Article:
EWRT 1A - De Anza College

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EWRT 1A
J. Quigley
Winter 2015
Literary Analysis and Social Argumentation:
August Wilson’s play Fences
Develop a cohesive critical analysis of one central question or observation in August
Wilson’s play Fences. Decide if you want to focus your writing on a literary analysis of
the text (like metaphor), a critical analysis of the historical/social significance (like the
significance of 1957 in American history), or some combination of the two (like how
Troy’s generation works to define his characterization). A critical essay requires focusing
on a specific idea about the text and carefully building an argument (THESIS) to prove
this idea with the identification and analysis of textual elements. Your analysis must use
textual evidence (minimum of 4 quotes) to support your thinking. You will apply the
analytical tools and literary/critical terms employed in class discussion to establish,
structure, develop, and prove your argument. Remember, your THESIS should be
specific and focused, and all of your thinking and evidence will work to support it in a
unified and well-developed fashion. Use your voice and own style. Please be original and
creative. Think deeply about the text and your ideas to avoid general observations or
claims.
Topics Suggestions:
1. The historical significance of the setting of 1957 in American social and political
landscape (also consider 1965 in Act 2, Scene 5) in connection to
characterization, conflict, and/or themes.
2. Characterization (of any character, but especially Troy, “you gotta take the
crookeds with the straights”; think about his foils and doppelgangers. Or consider
the characterization of Gabriel or Bono or Rose or a collective, like the woman
characters or Troy’s 3 children)
3. Generational constructions within the play. 4 generations of an African American
family. Consider the exchanges between fathers/sons and how history
(slavery/post-slavery ideology, civil rights movement/tv generation) influences
character and understanding of the world, power/value systems.
4. Constructions of Voice. Consider how Troy uses voice, theme of
gossip/community, porch as setting, storytelling, politics, Naylor’s article.
5. Personification of Death (connections to Troy, baseball, St. Peter, Gabriel, power,
fear, faith, heaven/hell, devil/angel, savior/martyr, messenger, regret)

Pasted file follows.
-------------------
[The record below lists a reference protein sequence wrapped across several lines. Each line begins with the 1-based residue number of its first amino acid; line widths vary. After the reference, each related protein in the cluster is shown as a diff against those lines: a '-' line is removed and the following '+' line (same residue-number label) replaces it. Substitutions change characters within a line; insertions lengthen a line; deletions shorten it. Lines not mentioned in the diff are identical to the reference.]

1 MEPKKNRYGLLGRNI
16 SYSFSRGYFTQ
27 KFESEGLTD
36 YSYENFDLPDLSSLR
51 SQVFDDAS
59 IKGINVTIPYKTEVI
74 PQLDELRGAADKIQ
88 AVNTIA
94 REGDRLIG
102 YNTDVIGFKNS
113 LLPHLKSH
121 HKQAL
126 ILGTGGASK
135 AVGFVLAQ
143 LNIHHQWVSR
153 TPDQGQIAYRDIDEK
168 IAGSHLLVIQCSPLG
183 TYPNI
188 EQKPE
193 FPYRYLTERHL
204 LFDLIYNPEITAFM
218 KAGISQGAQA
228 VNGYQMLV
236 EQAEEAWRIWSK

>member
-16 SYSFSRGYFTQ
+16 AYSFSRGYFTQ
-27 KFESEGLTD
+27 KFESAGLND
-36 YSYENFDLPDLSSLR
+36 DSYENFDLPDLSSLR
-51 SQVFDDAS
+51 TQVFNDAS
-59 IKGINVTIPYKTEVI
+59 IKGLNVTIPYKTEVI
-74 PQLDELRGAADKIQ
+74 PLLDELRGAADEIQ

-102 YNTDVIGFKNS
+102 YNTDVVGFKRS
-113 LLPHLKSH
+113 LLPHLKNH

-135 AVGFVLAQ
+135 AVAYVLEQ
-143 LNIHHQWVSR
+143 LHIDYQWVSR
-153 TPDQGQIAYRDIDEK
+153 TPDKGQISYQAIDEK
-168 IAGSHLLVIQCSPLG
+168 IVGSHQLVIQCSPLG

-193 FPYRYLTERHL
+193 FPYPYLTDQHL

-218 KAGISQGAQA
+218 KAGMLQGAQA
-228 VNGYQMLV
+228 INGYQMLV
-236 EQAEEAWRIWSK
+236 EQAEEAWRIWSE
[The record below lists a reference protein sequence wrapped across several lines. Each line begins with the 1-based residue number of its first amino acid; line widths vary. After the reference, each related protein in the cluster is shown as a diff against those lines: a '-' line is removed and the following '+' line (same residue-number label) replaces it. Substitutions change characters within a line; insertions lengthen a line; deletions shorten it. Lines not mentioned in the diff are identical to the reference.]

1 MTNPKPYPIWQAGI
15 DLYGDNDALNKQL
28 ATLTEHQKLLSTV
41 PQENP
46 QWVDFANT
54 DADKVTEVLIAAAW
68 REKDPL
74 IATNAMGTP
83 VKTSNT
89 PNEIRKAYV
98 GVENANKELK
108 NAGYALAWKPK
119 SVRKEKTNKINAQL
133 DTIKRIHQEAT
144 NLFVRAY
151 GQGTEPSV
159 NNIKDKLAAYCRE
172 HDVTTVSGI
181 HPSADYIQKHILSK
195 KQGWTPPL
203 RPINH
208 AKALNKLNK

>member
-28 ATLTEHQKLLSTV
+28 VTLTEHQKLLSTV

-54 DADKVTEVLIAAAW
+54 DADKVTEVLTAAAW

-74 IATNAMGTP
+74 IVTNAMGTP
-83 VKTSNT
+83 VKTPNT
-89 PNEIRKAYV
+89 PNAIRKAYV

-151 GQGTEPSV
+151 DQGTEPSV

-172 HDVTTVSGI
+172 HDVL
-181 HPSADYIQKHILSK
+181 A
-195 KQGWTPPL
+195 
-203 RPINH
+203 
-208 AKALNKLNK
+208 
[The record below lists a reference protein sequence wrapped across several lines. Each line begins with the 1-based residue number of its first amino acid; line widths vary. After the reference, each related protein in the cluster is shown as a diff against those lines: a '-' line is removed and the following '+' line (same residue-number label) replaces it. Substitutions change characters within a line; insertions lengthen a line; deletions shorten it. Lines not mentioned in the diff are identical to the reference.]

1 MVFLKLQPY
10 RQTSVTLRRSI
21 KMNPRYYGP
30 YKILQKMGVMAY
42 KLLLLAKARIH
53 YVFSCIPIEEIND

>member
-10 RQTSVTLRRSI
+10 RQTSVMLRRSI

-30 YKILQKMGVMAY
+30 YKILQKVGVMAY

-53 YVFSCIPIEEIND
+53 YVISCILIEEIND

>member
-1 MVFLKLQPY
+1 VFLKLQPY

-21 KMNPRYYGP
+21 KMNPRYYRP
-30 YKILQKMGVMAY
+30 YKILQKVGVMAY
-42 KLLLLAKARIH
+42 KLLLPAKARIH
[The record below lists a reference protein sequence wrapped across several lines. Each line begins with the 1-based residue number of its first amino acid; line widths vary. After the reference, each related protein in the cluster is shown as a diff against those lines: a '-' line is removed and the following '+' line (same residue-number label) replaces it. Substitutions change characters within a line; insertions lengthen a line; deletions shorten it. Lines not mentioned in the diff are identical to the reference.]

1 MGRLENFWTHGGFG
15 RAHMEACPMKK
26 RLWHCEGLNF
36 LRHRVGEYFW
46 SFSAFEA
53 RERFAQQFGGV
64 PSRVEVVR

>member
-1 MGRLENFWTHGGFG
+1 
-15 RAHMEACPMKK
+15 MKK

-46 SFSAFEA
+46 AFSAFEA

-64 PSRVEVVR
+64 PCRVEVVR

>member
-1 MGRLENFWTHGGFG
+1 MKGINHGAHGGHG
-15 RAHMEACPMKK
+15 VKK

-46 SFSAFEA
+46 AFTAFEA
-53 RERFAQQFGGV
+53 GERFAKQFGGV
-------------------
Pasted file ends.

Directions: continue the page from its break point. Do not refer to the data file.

6. Develop your topic around a theme. Consider the following themes from our class
discussion: music, creating change, drinking/escapism, lies/secrets, racism, the
“American dream,” religion, work/labor, love as duty, responsibility, friendship,
generational pain, justice, agriculture vs. industrialization, socioeconomic class,
loyalty, love, driving vs. collecting, land as value, insider vs. outsider, betrayal
7. Develop your topic around a metaphor: fences, garbage, baseball, land
We’ll generate thesis statements in class to help give more detail and explanation
for each topic option.
Requirements:
1. 4-5 typed, size 12 font, double-spaced, stapled pages with minimum of 6 full
paragraphs (INTRODUCTION, CONCLUSION, and at least 4 PIEs)
2. THESIS makes an analytical or critical argument about the text(s) that
demonstrates cause and effect.
3. ORGANIZATION (relationship between the thesis and the analysis, relationship
between evidence and thinking, and paragraph cohesion). Consider both macro
organization (overall essay movement to prove thesis) and micro organization
(sentence to sentence flow and paragraph focus).
4. DEVELOPMENT (detailed analytical thinking in response to quotes and ideas
about and within the text; application of literary and critical terms; at least 4
quotes following MLA format)
5. WRITING (consider voice, style, sentence variety and construction)
Supportive Resources:
1. Quigley’s Office Hours (Tue and Thur 2-3 and by appt)
2. WRC drop-in tutoring (ATC 309)
3. Individual writer self-reflection. Review previous essay and consider how this
essay/process can be an improvement and opportunity for growth.
Writing Due Dates:
Typed outline: Thesis, 4 Points, and 4 Quotes OR 1 page typed Draft with working
Thesis: Wednesday (2/11/15) **failure to bring a outline or draft and participate in
peer review will lower your grade for your final essay by 10%
Final Draft: Wednesday (2/11/15)
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